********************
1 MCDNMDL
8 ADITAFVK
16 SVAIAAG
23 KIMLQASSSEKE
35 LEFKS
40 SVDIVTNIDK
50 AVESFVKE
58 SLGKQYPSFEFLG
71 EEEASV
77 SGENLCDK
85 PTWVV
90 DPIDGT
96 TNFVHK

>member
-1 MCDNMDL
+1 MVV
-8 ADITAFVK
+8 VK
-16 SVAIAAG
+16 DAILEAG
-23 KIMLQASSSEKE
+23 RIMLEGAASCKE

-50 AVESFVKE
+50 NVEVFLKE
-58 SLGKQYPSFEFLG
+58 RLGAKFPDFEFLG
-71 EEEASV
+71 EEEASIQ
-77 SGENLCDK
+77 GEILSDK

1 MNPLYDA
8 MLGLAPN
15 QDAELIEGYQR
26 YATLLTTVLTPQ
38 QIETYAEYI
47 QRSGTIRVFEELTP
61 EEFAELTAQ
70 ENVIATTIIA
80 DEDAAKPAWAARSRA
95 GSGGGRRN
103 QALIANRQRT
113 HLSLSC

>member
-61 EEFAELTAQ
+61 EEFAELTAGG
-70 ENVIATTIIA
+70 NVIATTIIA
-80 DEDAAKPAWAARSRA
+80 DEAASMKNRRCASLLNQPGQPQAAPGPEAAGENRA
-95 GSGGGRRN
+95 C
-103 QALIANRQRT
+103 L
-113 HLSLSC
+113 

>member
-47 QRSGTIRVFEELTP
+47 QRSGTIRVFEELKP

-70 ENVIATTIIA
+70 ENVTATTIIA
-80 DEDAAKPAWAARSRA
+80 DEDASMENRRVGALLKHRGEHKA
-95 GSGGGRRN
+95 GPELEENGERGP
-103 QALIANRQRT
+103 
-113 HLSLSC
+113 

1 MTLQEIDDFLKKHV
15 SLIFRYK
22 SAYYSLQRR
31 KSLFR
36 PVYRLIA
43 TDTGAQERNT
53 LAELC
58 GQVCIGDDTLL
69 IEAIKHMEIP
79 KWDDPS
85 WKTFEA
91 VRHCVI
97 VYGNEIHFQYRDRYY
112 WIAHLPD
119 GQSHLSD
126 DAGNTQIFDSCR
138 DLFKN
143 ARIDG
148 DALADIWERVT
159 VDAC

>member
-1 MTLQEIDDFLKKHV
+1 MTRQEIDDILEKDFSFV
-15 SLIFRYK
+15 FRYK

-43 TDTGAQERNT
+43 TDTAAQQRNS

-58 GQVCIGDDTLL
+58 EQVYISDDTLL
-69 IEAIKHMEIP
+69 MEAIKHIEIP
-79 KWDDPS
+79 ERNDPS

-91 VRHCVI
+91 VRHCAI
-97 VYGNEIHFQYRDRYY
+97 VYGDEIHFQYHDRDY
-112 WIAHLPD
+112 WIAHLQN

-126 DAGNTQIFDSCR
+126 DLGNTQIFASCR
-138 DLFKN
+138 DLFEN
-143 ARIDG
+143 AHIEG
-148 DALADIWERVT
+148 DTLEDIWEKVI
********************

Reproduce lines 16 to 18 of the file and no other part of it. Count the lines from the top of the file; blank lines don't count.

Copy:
+1 MVV
-8 ADITAFVK
+8 VK